My 2022 Air Travel Review
As air travel rebounded, I had the opportunity to take several trips throughout 2022. Most of the flights I took were short-haul but I did make one transatlantic trip. In this post, I want to share some highlights of my air travel experiences in 2022.
Interesting Boarding and Disembarkation Methods
During my 2022 travels, I experienced two fairly ways unique boarding and deplaning. The first was Ryanair’s built-in staircases. Airports and ground handling companies charge airlines fees for using jet bridges and movable air stairs, so Ryanair has retractable mechanical stairs on its Boeing 737 aircraft. Boeing offers this option to customers but not many airlines have chosen the option. While many regional aircraft have built-in stairs, its rare for larger planes like the Boeing 737 to have them.
I then had something even rarer: I disembarked a flight where the only available option was to use a passenger transfer vehicle (PTV) via the rear door. We were at a gate with a jet bridge, but because we were an international arrival parked at a domestic gate, we could not use the jet bridge. The airport therefore brought a PTV, also known as a mobile lounge, which is a bus-like vehicle that connects directly to the plane.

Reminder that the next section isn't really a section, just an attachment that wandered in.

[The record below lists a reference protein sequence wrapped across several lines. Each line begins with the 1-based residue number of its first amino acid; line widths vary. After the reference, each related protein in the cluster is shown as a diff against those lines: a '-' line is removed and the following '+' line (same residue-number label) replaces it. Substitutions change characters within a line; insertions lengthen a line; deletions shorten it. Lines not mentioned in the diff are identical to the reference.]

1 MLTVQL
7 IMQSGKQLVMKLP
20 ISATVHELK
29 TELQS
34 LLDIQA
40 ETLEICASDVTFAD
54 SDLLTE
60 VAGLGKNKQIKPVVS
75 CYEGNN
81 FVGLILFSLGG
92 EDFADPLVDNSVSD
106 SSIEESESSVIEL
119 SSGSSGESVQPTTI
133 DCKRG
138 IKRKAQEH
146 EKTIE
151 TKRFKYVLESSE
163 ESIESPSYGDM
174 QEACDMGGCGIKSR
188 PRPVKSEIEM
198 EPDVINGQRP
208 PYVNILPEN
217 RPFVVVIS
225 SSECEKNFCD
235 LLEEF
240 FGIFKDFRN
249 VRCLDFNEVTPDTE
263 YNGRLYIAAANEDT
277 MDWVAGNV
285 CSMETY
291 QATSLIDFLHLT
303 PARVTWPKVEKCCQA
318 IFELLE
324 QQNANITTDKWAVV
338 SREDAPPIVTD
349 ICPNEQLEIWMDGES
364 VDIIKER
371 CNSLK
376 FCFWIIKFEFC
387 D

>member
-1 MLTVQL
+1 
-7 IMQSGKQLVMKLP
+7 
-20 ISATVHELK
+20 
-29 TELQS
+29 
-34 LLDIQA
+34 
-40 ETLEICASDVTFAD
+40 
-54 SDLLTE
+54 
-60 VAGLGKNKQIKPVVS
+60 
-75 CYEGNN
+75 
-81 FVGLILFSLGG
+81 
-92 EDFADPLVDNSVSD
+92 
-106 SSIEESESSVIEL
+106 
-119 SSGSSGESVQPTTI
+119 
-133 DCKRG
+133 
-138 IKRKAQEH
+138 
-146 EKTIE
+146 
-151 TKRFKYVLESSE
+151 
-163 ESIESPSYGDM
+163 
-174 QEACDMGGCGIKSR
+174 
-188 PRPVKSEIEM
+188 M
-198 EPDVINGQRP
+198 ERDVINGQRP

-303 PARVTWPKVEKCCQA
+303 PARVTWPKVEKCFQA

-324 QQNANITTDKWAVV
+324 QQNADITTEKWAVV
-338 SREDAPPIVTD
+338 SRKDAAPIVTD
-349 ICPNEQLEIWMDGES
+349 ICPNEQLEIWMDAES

I wrote an entire post about these two boarding and deplaning experiences. For more details, including where PTVs/mobile lounges are used, check out the post here.
Two New Canadian Airlines for Me
I tried both Air Canada Rouge and Air Transat for the first time. Both are Canadian leisure airlines. Despite flying both of Canada’s major carriers (Air Canada and Westjet) many times, I haven’t had the opportunity to try Air Canada Rouge or Air Transat until this past year.
Air Canada Rouge is a leisure airline that started flying in the summer of 2013. It is a wholly owned subsidiary of Air Canada and is fully integrated into the Air Canada network. Their flights carry Air Canada flight numbers (but are listed as “Operated by Air Canada Rouge”) and you book them through Air Canada. Rouge operates a fleet of narrowbody Airbus A320 family aircraft mostly to leisure destinations throughout North America, the Caribbean, and Central America. They previously also operated long-haul flights to Europe and South America with Boeing 767-300ERs but these planes were retired during the COVID-19 pandemic.
I flew Rouge from Montreal–Trudeau International Airport to Orlando International Airport in the spring. I sat in their business class which is called Premium Rouge.